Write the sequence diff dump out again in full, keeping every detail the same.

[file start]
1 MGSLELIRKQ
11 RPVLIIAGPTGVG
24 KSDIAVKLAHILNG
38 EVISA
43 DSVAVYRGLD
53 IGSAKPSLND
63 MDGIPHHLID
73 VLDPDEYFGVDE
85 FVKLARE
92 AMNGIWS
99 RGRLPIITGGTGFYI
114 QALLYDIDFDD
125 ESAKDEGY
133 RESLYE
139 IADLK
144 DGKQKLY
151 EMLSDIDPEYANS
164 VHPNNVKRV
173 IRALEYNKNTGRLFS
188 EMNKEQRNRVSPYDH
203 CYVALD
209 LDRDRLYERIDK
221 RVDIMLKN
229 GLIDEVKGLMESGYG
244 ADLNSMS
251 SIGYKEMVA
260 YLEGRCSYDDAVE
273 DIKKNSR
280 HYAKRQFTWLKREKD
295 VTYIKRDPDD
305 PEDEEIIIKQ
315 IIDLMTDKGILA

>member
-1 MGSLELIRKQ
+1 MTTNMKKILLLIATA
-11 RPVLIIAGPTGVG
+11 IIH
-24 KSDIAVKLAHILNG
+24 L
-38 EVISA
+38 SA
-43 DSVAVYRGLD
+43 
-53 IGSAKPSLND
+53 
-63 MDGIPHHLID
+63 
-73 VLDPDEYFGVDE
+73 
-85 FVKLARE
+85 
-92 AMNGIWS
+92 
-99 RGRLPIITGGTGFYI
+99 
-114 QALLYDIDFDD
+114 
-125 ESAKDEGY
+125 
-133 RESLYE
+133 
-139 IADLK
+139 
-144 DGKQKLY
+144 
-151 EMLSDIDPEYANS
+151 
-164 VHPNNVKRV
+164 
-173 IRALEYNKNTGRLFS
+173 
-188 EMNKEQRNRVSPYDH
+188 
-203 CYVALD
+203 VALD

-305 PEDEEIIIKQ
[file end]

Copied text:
1 MGSLELIRKQ
11 RPVLIIAGPTGVG
24 KSDIAVKLAHILNG
38 EVISA
43 DSVAVYRGLD
53 IGSAKPSLND
63 MDGIPHHLID
73 VLDPDEYFGVDE
85 FVKLARE
92 AMNGIWS
99 RGRLPIITGGTGFYI
114 QALLYDIDFDD
125 ESAKDEGY
133 RESLYE
139 IADLK
144 DGKQKLY
151 EMLSDIDPEYANS
164 VHPNNVKRV
173 IRALEYNKNTGRLFS
188 EMNKEQRNRVSPYDH
203 CYVALD
209 LDRDRLYERIDK
221 RVDIMLKN
229 GLIDEVKGLMESGYG
244 ADLNSMS
251 SIGYKEMVA
260 YLEGRCSYDDAVE
273 DIKKNSR
280 HYAKRQFTWLKREKD
295 VTYIKRDPDD
305 PEDEEIIIKQ
315 IIDLMTDKGILA

>member
-1 MGSLELIRKQ
+1 MTTNMKKILLLIATA
-11 RPVLIIAGPTGVG
+11 IIH
-24 KSDIAVKLAHILNG
+24 L
-38 EVISA
+38 SA
-43 DSVAVYRGLD
+43 
-53 IGSAKPSLND
+53 
-63 MDGIPHHLID
+63 
-73 VLDPDEYFGVDE
+73 
-85 FVKLARE
+85 
-92 AMNGIWS
+92 
-99 RGRLPIITGGTGFYI
+99 
-114 QALLYDIDFDD
+114 
-125 ESAKDEGY
+125 
-133 RESLYE
+133 
-139 IADLK
+139 
-144 DGKQKLY
+144 
-151 EMLSDIDPEYANS
+151 
-164 VHPNNVKRV
+164 
-173 IRALEYNKNTGRLFS
+173 
-188 EMNKEQRNRVSPYDH
+188 
-203 CYVALD
+203 VALD

-305 PEDEEIIIKQ